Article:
She’s amazingly insightful for her years. I’m talking about my niece Paige. Her experience with a grade-school bully and how well she handled it came back to me when I was browbeaten recently at work — yup, at work. More on Paige later.
Bullying not only beleaguers the schoolyard, but it’s likewise rampant in the workplace. Studies show that 75 percent of employees surveyed have been affected by workplace intimidation, either as a target or a witness (Forbes.com, Aug. 27, 2016, “75% of Workers are Affected by Bullying — Here’s What to do About It” by Christine Comaford). Wow.
Like ugly weeds choking a playground, aggressors are allowed to subsist in countless companies, cultivating covert costs and copious casualties.
To discover what drives these office offenders I found information in another Comaford piece, which explores putting the brakes on bullying (Forbes.com, March 12, 2014, “How to Stop Workplace Bullies in their Tracks”).
According to the Workplace Bullying Institute (workplacebullying.org), bullying is “repeated, health-harming mistreatment of one or more persons (the targets) by one or more perpetrators … threatening, humiliating or intimidating, or work-interference, i.e., sabotage, which prevents work from getting done.”
The corporate tormentor typically inflicts psychological, emotional and verbal injuries. Talk about stress. Fortified by the fresh frustration and sting of being an oppressor’s prey, I consolidated my interpretation of Comaford’s writings into five C’s for understanding and overcoming bullying: culprit, conduct, cause, cost, correct.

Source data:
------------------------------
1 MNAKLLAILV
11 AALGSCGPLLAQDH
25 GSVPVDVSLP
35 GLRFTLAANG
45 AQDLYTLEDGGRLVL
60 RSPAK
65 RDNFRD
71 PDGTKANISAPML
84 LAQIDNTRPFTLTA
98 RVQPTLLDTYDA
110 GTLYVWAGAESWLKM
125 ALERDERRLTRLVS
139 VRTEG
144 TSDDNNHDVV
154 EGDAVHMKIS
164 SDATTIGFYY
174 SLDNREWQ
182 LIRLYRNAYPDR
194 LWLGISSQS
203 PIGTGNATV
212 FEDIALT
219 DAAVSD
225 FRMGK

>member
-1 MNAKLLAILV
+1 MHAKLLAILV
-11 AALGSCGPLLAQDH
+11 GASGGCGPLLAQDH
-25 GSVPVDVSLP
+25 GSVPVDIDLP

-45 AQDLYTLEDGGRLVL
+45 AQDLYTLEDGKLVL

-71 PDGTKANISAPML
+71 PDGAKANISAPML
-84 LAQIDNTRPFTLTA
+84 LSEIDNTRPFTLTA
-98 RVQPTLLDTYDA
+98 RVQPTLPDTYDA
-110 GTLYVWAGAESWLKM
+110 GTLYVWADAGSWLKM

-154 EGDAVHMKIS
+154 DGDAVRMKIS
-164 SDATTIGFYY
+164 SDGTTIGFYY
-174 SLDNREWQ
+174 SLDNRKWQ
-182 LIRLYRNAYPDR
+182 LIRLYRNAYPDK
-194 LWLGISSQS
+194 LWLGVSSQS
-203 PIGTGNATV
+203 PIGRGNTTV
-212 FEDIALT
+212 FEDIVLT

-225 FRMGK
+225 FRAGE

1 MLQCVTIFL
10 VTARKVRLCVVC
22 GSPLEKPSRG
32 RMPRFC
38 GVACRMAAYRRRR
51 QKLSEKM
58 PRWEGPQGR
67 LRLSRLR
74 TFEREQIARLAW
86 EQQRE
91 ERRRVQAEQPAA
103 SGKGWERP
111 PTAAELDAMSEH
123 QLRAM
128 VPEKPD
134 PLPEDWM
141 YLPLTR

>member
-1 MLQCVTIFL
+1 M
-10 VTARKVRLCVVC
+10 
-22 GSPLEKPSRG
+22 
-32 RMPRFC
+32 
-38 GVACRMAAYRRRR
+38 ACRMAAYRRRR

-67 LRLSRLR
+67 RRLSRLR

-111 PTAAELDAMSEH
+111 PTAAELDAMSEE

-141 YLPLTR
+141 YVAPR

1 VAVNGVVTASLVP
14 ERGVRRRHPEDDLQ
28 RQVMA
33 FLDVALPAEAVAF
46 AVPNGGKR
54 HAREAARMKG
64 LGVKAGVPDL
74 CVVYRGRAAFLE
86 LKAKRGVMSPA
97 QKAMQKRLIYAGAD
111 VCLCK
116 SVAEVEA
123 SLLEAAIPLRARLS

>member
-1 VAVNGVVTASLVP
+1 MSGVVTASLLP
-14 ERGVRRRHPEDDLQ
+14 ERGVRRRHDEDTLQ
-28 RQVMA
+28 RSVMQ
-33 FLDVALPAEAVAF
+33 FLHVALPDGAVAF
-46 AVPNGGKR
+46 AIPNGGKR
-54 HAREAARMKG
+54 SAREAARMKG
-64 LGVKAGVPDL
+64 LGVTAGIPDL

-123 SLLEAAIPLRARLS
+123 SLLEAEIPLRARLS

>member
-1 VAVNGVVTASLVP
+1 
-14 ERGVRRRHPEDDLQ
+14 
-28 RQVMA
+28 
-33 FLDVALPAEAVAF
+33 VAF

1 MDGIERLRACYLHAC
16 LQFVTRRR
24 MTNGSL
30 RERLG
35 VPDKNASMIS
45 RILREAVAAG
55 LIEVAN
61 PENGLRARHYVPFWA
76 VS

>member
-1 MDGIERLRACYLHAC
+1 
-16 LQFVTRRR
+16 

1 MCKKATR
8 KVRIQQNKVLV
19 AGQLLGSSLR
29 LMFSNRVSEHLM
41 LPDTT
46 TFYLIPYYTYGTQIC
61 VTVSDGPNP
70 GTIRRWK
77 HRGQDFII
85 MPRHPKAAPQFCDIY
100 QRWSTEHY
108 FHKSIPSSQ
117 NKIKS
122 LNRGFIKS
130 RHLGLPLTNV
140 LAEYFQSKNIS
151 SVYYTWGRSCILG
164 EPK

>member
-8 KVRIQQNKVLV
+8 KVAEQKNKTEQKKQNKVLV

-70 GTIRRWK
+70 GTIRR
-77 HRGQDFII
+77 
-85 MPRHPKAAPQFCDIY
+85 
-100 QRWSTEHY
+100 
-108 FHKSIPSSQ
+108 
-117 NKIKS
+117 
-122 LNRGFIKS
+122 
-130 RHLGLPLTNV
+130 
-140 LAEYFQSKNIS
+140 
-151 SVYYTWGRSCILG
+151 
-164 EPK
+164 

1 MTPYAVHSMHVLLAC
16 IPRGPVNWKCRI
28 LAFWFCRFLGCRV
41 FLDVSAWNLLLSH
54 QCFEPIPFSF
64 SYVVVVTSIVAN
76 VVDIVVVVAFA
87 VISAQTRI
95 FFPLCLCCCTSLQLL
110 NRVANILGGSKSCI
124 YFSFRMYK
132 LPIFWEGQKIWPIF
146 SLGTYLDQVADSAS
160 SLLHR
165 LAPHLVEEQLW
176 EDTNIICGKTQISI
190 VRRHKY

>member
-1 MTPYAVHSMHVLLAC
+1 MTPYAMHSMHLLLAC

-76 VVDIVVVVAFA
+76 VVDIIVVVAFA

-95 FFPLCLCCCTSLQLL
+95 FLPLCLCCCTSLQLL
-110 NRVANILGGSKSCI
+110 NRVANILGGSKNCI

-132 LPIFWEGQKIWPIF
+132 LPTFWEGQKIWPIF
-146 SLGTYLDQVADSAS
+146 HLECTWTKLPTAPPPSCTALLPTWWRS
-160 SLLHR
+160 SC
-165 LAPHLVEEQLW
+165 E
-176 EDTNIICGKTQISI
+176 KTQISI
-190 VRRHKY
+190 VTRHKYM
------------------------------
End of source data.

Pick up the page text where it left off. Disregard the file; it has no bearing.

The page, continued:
CULPRIT: Who are bullies, and why do they need to intimidate, harass or harm? Comaford tells us the culprits tend to be skilled at manipulating and controlling, seeing everything as a competition, yet feeling they cannot compete on their own merits. They strong-arm as a tattered attempt to feel more powerful, pressing a perception of strength by putting down and blaming others.
In truth they are often weak and insecure and feel exposed by a colleague’s talents. Like the coercive high school clique commandeering a lunchroom table, criticizing and excluding others is their way of gaining superiority.
CONDUCT: How does the bully behave, and who are his targets? The first thought — and misconception — is that the terrorizer’s conduct is characterized by attacking weak players or those who don’t fit in. Surprisingly, the reverse is true: Often the strongest players are the bully’s objective because star performers make bullies feel threatened, stirring their aggression.
Comaford indicates that persecutors prey on those more accomplished, technically proficient or better liked. The offender may verbally disparage, constantly interrupt, correct or prevent a victim from speaking in meetings.
Insisting they be the only one doing the talking makes bullies feel more forceful, as does condescending emails and crossing personal boundaries. All of these are a tormentor’s tricks to undercut another’s confidence.
Besides dominance and control, Comaford says bullies crave what we all want — a sense of safety, belonging and feeling we matter, although their conduct tries to gain it inappropriately. They put others down because they want to matter; they talk about unfairness because they don’t feel they belong; and they spread fear and negativity because they don’t feel safe. Uncovering what the bully wants is key to eradicating the repetitive, retaliatory routine.
CAUSE: What causes bullying in the workplace? The alarming answer: Authority figures allow it. Often the boss of the bully knows that toxic tactics are taking place, but believes the department needs the aggressor and makes allowances.
Bullying issues may even be labeled “personality conflicts.” As if! Bullying cannot take place without leadership approval, and even if officials find bullies to be appalling, many don’t want to have a confrontation. Instead of action, absurd avoidance settles in.